From Wikipedia, the free encyclopedia

The North Country ( French: Pays du Nord) is the northernmost region of the U.S. state of New York, bordered by Lake Champlain to the east, the Adirondack Mountains and the Upper Capital District to the south, the Mohawk Valley region to the southwest, the Canadian border to the north, and Lake Ontario and the Saint Lawrence Seaway to the west. [1] A mostly rural area, the North Country includes seven counties. Fort Drum, a U.S. Army base, is also located in the North Country, as is the Adirondack Park. As of 2009, the population of the region was 429,092. [2]

The Thousand Islands constitute an archipelago within the Saint Lawrence River. Boldt Castle, on Heart Island, is seen at center.

The term "North Country" was first widely popularized within New York by the 1900 novel Eben Holden by Irving Bacheller. [3]


Map showing the northern and westernmost parts of the North Country

According to the Empire State Development Corporation, the North Country encompasses the following seven counties: [2]

However, according to the Adirondack North Country Association, the North Country consists of 14 counties; those listed above and the following:

These are all counties in which part of Adirondack State Park resides. [4]

Herb Hallas summarizes both views: [5]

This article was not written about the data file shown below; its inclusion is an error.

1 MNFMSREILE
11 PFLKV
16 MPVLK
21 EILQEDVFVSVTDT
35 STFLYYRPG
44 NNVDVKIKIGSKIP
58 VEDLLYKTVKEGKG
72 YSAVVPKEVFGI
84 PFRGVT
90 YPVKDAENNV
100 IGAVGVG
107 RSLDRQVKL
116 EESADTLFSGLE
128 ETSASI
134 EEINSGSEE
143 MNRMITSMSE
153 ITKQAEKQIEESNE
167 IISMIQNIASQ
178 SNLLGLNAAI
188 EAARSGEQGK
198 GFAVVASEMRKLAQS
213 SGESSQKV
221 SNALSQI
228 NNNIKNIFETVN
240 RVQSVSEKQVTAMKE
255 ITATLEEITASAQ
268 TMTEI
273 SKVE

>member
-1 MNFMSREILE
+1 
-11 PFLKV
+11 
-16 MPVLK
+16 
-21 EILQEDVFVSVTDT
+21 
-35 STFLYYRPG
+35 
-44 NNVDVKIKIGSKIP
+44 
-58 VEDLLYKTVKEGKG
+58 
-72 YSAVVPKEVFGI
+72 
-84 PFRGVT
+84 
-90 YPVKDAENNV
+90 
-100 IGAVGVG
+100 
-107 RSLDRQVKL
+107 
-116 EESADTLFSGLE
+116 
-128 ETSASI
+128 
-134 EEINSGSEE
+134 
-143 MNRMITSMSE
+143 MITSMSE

The state-sanctioned North Country extends from the eastern shore of Lake Ontario to the western edge of Lake Champlain, and from the Canadian border on the north to the southern boundary of Hamilton County. As such, it is much larger and more stable than either of the traditionalist North Countries. The state-sanctioned North Country consists of Clinton, Essex, Franklin, Hamilton, St. Lawrence, Jefferson and Lewis Counties. The New York State Department of Labor, the New York State Regional Development Council, and the Empire State Development Agency serve people who live in the state-sanctioned North Country. The contemporary North Country takes in the largest area of all the North Countries. It extends from the Canadian border on the north to the Erie Canal on the south, and from the shores of Lake Ontario in the west to the edge of Lake Champlain in the east. The contemporary North Country includes all of the Adirondack Park, 14 counties, 14 cities, 255 towns and almost 40 percent of the state’s geographic area. The Adirondack North Country Association, an economic development organization that also promotes tourism, serves people living in the contemporary North Country, as does North Country Public Radio.

See also


  1. ^ "North Country Alliance::: Vision".
  2. ^ a b "Welcome to Empire State Development". 24 October 2016.
  3. ^ Hallas, Herb (30 May 2013). "Where Exactly is the North Country?". Adirondack Almanack.
  4. ^ Adirondack North Country Association. "Where We Work?". Adirondack North Country Association.
  5. ^ Hallas, Herb (30 May 2013). "Where Exactly is the North Country?". Adirondack Almanack.

External links

North_Country_(New_York) Latitude and Longitude:

44°28′16″N 74°50′24″W / 44.471°N 74.840°W / 44.471; -74.840